The Graduation Game, Or why I’ve just given up (The Final Chapter)
Come Children, gather around the campfire and hear another tale from Uncle Tom of what is in store for you when you have reached his advanced age.
Stories from the third year frontline, have occupied the majority of my columns this year, simply because that’s all third year is. First and Second years are not defined by their year of study, third years are just third years, your sports teams, your societies, your personal achievements from the rest of university become secondary to your primary classification.
By third term, third year, being third year becomes your default response to everything. Come out tonight? No, I’m Third year. Do me a favour? No, I’m Third year. Why is this man tied up in the boot of your car Mr Davies? Oh my god Officer can’t you tell I’m Third year!
On the plus side, I am now entirely out of contact hours, I’m done, caput. Never again shall I have to make generalized, vague platitudes in a seminar as a replacement for having actually done the reading, never again will I spend an hour checking my Facebook in lectures. I will admit there was a certain feeling of relieved accomplishment when I left a seminar room for the last time. Although, this was chequered by the realization that really, did I ever deserve the right to wipe sweat from my brow after three years of academic toil, in reality it never felt like I toiled very much at all.
Regardless, all that remains for me now is the final dissertation slog, street by street, and then the obligatory triumphant waving of the red flag from atop the roof of the Reichstag, beyond that nothing much has been happening. With all my efforts being dedicated to the endgame of my University career, I’ve officially become boring, which is a nightmare if you write a column for a student newspaper. I spent all of Easter holiday holed up in my house in York, largely alone, reading about the minutia of the trials and tribulations of the Liberal Party in South West England. In between that I watched every episode of Community, which I’d never gotten into for some reason but would very much recommend.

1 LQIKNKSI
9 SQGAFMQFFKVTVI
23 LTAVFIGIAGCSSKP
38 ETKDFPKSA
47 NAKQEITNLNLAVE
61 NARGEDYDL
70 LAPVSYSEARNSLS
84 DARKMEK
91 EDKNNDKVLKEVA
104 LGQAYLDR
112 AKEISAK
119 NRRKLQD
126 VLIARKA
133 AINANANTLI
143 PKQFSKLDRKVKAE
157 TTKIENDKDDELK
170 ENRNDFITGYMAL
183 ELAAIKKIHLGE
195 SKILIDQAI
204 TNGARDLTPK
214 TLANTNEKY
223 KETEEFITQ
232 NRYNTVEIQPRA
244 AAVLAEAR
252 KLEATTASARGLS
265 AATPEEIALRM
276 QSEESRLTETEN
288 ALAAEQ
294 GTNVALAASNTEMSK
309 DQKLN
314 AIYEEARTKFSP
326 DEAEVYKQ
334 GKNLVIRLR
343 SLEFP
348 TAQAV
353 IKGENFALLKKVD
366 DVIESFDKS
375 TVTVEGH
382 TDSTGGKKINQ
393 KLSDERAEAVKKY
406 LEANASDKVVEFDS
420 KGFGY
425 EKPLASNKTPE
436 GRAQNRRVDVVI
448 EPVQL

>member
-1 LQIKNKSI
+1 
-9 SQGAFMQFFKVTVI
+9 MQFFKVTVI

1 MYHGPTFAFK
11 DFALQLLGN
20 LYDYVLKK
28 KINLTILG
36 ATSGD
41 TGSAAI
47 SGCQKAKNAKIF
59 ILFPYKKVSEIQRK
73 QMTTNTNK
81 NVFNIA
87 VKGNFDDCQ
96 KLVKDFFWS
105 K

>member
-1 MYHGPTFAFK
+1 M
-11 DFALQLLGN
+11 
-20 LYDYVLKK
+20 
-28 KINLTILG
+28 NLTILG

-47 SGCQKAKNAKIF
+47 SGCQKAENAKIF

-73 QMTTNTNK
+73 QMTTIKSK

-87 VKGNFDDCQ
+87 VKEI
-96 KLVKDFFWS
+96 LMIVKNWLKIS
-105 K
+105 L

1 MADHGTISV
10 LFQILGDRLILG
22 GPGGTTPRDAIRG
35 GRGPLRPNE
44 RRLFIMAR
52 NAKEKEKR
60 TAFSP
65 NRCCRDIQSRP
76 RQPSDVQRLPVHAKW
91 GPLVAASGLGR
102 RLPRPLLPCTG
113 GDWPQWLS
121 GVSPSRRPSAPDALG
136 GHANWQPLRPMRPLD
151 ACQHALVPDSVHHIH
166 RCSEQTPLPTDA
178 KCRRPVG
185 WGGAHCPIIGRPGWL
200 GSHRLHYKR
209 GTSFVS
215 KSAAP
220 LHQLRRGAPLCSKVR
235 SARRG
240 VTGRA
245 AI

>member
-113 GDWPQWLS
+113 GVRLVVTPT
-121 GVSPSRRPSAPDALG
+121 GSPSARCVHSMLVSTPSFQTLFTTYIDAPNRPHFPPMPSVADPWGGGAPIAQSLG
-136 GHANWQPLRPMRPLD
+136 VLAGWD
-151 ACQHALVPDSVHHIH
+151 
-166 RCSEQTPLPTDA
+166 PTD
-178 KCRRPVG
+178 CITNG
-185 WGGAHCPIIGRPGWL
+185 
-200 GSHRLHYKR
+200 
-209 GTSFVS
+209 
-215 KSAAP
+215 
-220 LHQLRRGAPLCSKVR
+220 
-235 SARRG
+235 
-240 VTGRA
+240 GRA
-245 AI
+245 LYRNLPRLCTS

Oh and I went skiing for a week for the first time in my life, I was shit at it, thanks for asking.
So now that we’re all caught up, I really have very little else to remark on this time, I’ll try and save some of the vague platitudes on University and how, oh you must make sure you make the most of this fleeting time you have, take it from one whose time is fast coming to an end, for my final column.
With that in mind, here’s an account of my long running Civilization 5 game with my housemate, which has now replaced my social life.
The great Daviesian Empire had stood for nigh on 6000 years when Sean’s tank divisions rolled over the border and obliterated our pitiful military defences. A great powerhouse of science and industry, but virtually bankrupt and having lost most of its armed forces in drawn out wars with its colonial fringes across the sea. Sean, the penny pincher king, and his vast war chest saved up from centuries of running his empire like he was fucking Smaug or something, had militarized to a level that would make the North Koreans jealous, and swiftly broke and occupied my great border city.
Two Nuclear missiles launched at what was, until very recently, my own city, and he had cause to think again. As the faces melted off both his soldiers and my former citizens alike, I smiled, and took a sip of my Rosé wine purchased as part of a three bottles for ten pound deal from the Hull Road Wine House.
The war was by no means won, nor the tide turned, but I had struck back, and reminded my opponent that the road to Daviesport would be long, and costly.
Your move Bossick, you sneaky little shit.